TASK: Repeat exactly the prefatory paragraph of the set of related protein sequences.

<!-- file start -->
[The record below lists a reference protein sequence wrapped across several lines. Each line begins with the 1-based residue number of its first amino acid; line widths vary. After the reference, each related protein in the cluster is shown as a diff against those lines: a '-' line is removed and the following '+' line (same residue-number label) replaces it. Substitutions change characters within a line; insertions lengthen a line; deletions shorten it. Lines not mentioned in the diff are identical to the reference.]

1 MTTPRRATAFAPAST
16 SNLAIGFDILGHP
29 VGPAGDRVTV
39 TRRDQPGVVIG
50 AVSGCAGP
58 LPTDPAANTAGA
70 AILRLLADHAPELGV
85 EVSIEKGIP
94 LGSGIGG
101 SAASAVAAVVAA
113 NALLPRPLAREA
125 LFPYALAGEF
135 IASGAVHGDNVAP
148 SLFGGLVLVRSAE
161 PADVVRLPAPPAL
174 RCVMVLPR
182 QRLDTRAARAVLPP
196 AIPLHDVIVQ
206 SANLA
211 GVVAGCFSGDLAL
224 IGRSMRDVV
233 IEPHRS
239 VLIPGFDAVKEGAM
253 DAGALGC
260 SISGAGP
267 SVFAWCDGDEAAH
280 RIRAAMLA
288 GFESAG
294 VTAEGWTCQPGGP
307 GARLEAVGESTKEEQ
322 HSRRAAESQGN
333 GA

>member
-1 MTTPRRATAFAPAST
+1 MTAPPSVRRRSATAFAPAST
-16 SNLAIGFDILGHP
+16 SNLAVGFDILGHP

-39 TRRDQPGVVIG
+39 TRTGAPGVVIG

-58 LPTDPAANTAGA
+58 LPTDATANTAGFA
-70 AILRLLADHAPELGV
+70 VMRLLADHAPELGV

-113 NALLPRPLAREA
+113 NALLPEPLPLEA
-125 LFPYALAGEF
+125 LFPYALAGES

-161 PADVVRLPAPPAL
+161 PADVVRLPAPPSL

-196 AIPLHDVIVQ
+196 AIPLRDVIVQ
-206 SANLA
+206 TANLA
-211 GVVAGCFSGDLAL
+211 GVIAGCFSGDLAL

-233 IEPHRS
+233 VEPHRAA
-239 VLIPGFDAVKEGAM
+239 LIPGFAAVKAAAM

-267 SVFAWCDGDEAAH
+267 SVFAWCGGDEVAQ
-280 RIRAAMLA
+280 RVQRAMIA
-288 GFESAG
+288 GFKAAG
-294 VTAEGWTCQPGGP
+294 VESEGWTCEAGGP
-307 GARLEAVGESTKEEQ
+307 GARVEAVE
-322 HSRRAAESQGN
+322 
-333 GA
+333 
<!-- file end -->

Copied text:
[The record below lists a reference protein sequence wrapped across several lines. Each line begins with the 1-based residue number of its first amino acid; line widths vary. After the reference, each related protein in the cluster is shown as a diff against those lines: a '-' line is removed and the following '+' line (same residue-number label) replaces it. Substitutions change characters within a line; insertions lengthen a line; deletions shorten it. Lines not mentioned in the diff are identical to the reference.]